Shifting holiday patterns

By | Category: Travel news

One of the risks that Thomas Cook has listed in its latest six-monthly report which is published today is “Ability to develop and deliver products and services that meet the expectations or demands of new or existing customers.”

Bodrum in Turkey. More of us will holiday in the country this year

You have to wonder whether the management knows what it was doing given the large half-yearly loss announced today. Certainly some customers seem to be shy of booking which is what TUI found when it announced figures earlier this week. A week or so ago, another one of our big travel companies, On the Beach, said that times were challenging and all three companies use that word, a word that is often a euphemism for “we haven’t got it right” .

What does all this tell the British holidaymaker?

It suggests that British holidaymakers are looking at cheaper destinations and destinations outside the Eurozone. Egypt, Tunisia and Turkey are doing well for the companies whilst Spain is a bit lower. TUI says that there is over-capacity in the Spanish market which I take to mean it can’t find enough holidaymakers to fill what it has contracted because holidaymakers are looking at North Africa and the Eastern Mediterranean countries. But then there are bargains to be had in Greece so the “challenge” reported by the companies is not due just to Brexit qualms. It also seems to be across other countries in which the companies sell their products and not just the UK and Ireland. Thomas Cook says long-haul is looking better for them with more bookings by Britons, Just this week, Antigua and Barbuda in the Caribbean reported much better visitor numbers than it had seen for decades. TUI says that cruises are attracting more and more holidaymakers.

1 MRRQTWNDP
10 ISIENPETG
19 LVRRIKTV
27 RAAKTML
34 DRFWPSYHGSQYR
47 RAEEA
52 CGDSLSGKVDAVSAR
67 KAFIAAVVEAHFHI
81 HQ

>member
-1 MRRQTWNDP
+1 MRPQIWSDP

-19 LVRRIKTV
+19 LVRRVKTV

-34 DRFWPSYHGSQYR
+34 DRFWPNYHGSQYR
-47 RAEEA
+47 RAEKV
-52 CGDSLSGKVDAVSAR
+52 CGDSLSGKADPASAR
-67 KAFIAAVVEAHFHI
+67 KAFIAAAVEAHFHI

The thought by analysts is that we are sitting on our hands and waiting either to see whether there will be good weather at home and thus a staycation is on the cards or whether Brexit will be resolved and we will book in EU countries like Spain, Italy and Portugal

The latter argument is surely wrong since both the British government and the EU have said on many occasions going back months that there will be no disruption this year even if there is no deal.

What it probably means is that the companies have not understood what our holiday habits will be this year. And that’s not surprising given that they haven’t got it right for a few years. They missed the growth in staycations and all three companies that I have mentioned have few if any domestic holidays on offer. TUI and Thomas Cook are heading down the path of owning their own hotels (Thomas Cook has 40,000 hotels rooms) and all-inclusive holidays whereas consistent research findings suggest there is a growing interest in getting closer to local culture and lifestyles such as staying with locals and sampling local cooking.

If the losses announced by the big two are so big should we book elsewhere in case one or the other goes bust? I’m 99% sure that neither will go under at least in the next couple of years. There will always be one of the newer travel companies willing to pick up bits which explains why Thomas Cook has had so many offers for its airline.

That the loss by Thomas Cook is £1.474 billion and £1.1. of that is a goodwill charge for a company it bought eleven years ago means that a truer loss would be just £370 million. But losses were expected so why not lump all the bad news in now?

What we ought to see is a wholesale management change because both companies have been wrong-footed by newer upstarts like Jet 2 and companies that have only a small toehold in the UK such as Otravo and eTravel but which will shake the market up when they expand as they almost certainly will.

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